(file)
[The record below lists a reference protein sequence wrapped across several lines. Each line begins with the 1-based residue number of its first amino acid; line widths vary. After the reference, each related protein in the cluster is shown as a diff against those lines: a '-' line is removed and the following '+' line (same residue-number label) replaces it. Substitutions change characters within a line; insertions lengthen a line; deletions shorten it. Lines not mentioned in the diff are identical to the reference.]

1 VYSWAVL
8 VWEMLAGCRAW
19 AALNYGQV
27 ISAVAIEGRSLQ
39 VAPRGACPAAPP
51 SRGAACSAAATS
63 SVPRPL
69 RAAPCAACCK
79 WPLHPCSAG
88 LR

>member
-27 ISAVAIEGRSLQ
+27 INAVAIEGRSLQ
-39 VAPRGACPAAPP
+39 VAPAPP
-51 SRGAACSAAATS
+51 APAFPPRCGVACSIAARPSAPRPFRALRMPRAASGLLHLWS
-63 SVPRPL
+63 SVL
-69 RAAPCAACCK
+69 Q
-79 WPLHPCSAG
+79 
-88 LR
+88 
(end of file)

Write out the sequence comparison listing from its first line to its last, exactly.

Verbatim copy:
[The record below lists a reference protein sequence wrapped across several lines. Each line begins with the 1-based residue number of its first amino acid; line widths vary. After the reference, each related protein in the cluster is shown as a diff against those lines: a '-' line is removed and the following '+' line (same residue-number label) replaces it. Substitutions change characters within a line; insertions lengthen a line; deletions shorten it. Lines not mentioned in the diff are identical to the reference.]

1 VYSWAVL
8 VWEMLAGCRAW
19 AALNYGQV
27 ISAVAIEGRSLQ
39 VAPRGACPAAPP
51 SRGAACSAAATS
63 SVPRPL
69 RAAPCAACCK
79 WPLHPCSAG
88 LR

>member
-27 ISAVAIEGRSLQ
+27 INAVAIEGRSLQ
-39 VAPRGACPAAPP
+39 VAPAPP
-51 SRGAACSAAATS
+51 APAFPPRCGVACSIAARPSAPRPFRALRMPRAASGLLHLWS
-63 SVPRPL
+63 SVL
-69 RAAPCAACCK
+69 Q
-79 WPLHPCSAG
+79 
-88 LR
+88 